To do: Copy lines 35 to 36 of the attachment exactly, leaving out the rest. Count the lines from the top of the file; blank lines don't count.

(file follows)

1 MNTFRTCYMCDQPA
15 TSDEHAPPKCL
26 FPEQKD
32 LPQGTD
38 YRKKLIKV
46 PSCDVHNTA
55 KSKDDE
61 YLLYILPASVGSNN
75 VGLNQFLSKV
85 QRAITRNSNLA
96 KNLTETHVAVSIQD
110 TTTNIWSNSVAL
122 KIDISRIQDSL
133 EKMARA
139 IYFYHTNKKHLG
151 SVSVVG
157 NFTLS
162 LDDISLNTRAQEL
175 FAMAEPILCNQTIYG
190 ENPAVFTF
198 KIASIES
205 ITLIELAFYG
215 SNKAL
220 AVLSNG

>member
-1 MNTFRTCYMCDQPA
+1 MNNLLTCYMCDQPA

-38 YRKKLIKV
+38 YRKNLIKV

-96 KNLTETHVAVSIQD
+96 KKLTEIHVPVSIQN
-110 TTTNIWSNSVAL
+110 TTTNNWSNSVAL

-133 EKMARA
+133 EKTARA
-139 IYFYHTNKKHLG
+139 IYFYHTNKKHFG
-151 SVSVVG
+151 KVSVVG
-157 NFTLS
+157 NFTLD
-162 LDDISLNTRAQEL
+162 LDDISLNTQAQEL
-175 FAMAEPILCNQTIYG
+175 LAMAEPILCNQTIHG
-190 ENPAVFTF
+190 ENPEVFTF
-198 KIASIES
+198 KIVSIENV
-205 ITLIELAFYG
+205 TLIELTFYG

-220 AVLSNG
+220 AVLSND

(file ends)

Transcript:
+133 EKTARA
-139 IYFYHTNKKHLG